Scrambling: Webb Simpson, Patrick Cantlay, Brian Harman, Russell Henley, Harris English, Cameron Tringale, Ian Poulter, Louis Oosthuizen, Abraham Ancer, Jason Day.
Sand saves: Webb Simpson, Cameron Smith, Xander Schauffele, Brooks Koepka, Patrick Reed, Matt Kuchar, Russell Henley, Byeong Hun An, Christian Bezuidenhout, Louis Oosthuizen. Strokes gained: around-the-green: Danny Willett, Christian Bezuidenhout, Tommy Fleetwood, Tony Finau, Jordan Spieth.
|Odds To Win +2000|
|Draft Kings $10,000|
|Xander Schauffele is one of the best players in the world of golf right now, and his day with a big win surely isn’t far away. Few players have performed better or more consistently than Xander in majors over the last few seasons, as the 27-year-old has recorded a quite ridiculous eight top-five-finishes in majors since 2017. Like the guy we’re going to look at below, he too seems to fit the profile of a player that will relish the test at St. Georges, ranking very highly among his PGA Tour counterparts in areas such as strokes gained: putting, tee-to-green. Not to mention sand saves, which really could be a big thing this week. The cream often rises in the big events and Xander is certainly the cream in any field. If recent history tells us anything it’s that fantasy players are unlikely to feel let down if they draft Schauffele.|
|Odds To Win +3000|
|Draft Kings $9,300|
|For a long time, Louis Oosthuizen has looked as though he’s got all the skills required to clinch another major, and 11 years on from his victory in this tournament, this could be the perfect opportunity for the South African. His form in majors this season has been outstanding, finishing 26th at the Masters, second at the PGA Championship, and second at the US Open. Moreover, he’s recorded five top-five finishes in majors since 2017. A man for the big occasion, Louis ranks highly in most of the strokes gained areas that should be important this week, so really, it’s a question of why shouldn’t he make the team? instead of why should he? If you want a serious challenger going in as top pick, then Oosthuizen does the job.|
|Odds To Win +5000|
|Draft Kings $8,400|
|Like Xander, big Tony is a player who often saves his best for the biggest occasions. He’s yet to win a major, but the man from Ohio has posted an impressive nine (YES NINE!) top tens in majors since 2018. He’s also steadily improved when it comes to links golf in the UK, making the cut in each of his four Open appearances, building in a ninth-place finish in 2018 when finishing third in 2019. A strong player tee-to-green, among the strongest on tour, Finau, who certainly won’t be overawed by the stern test, has the game around the greens to do well in Sandwich this week, so get him on the team for what could turn out to be a slightly generous $8,400.|
|Odds To Win +6600|
|Draft Kings $8,300|
|The current world number 15 doesn’t exactly come into this tournament in flying form having missed the cut in each of his last two events, while he hasn’t won since lifting the PLAYERS Championship trophy back in 2018, though there are lots to suggest he could be suited to the blustery Royal St. Georges. Without hitting the heights, Simpson has ticked along reasonably well at the Open Championship in recent times, making the cut in each of the last five seasons, his best effort being a 12th place finish back in 2018.|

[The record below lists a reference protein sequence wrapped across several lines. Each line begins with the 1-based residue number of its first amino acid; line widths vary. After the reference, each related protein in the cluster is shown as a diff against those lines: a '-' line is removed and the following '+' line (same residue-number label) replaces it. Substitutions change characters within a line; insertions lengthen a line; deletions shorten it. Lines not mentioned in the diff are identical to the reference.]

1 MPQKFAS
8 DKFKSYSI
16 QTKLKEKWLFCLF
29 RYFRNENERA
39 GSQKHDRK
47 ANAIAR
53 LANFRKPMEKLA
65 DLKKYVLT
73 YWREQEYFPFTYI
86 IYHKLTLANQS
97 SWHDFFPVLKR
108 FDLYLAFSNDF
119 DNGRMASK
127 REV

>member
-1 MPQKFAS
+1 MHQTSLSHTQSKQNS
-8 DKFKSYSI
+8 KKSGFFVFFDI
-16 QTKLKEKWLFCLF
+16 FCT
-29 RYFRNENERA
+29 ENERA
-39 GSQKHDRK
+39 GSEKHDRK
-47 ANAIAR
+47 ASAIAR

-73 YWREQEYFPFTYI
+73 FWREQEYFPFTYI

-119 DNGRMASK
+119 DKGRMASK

There was plenty to like about his only previous effort at this venue, finishing 16th back in 2011, while he ticks lots of the necessary strokes gained boxes, as we can see above. Scrambling and play around the greens is likely to be key this week and there are few better on the PGA Tour than Simpson in those areas. He’s also the top dog when it comes to sand saves, which certainly bodes well.
|Odds To Win +6600|
|Draft Kings $7,800|
|A price tag of $7,800 seems cheap for any player that ranks inside the world’s top 30, which is exactly where Cameron Smith sits right now. On that basis alone, the Aussie probably deserves more respect, and although he may not jump off the page as the most obvious candidate to tear it up on the east Kent coast, he’s not exactly averse to turning a big performance in a major, finishing top ten in two of the last four. He also has some solid Open Championship form in the book, finishing 20th when the tournament was last played, while his high rank for strokes gained: putting is eye-catching. As lower-priced picks go, Smith is far from a poor option.|
|Odds to Win +8000|
|Draft Kings $7,300|
|It was long ago that Rickie Fowler going in as a sleeper would’ve seemed laughable, but such is the crazy world of golf. It’s well documented that Fowler has had his struggles in recent times, but there have been signs of life at times this season, that’s for sure. Moreover, Rickie is a player that loves this tournament, as much as he loves testing his game in tough, windy conditions. His eighth-place finish in harsh links-style conditions at the PGA Championship this season bodes well, as do his three top-five-finishes at this tournament since 2011, where he finished fifth on this course.|